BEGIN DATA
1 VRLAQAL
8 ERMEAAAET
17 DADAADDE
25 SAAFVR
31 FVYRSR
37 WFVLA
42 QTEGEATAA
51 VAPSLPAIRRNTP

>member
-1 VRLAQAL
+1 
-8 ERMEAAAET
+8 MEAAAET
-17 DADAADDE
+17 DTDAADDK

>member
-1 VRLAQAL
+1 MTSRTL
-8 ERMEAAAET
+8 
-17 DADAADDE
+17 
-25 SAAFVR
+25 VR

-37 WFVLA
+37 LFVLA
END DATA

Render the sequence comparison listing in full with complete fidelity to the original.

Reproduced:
1 VRLAQAL
8 ERMEAAAET
17 DADAADDE
25 SAAFVR
31 FVYRSR
37 WFVLA
42 QTEGEATAA
51 VAPSLPAIRRNTP

>member
-1 VRLAQAL
+1 
-8 ERMEAAAET
+8 MEAAAET
-17 DADAADDE
+17 DTDAADDK

>member
-1 VRLAQAL
+1 MTSRTL
-8 ERMEAAAET
+8 
-17 DADAADDE
+17 
-25 SAAFVR
+25 VR

-37 WFVLA
+37 LFVLA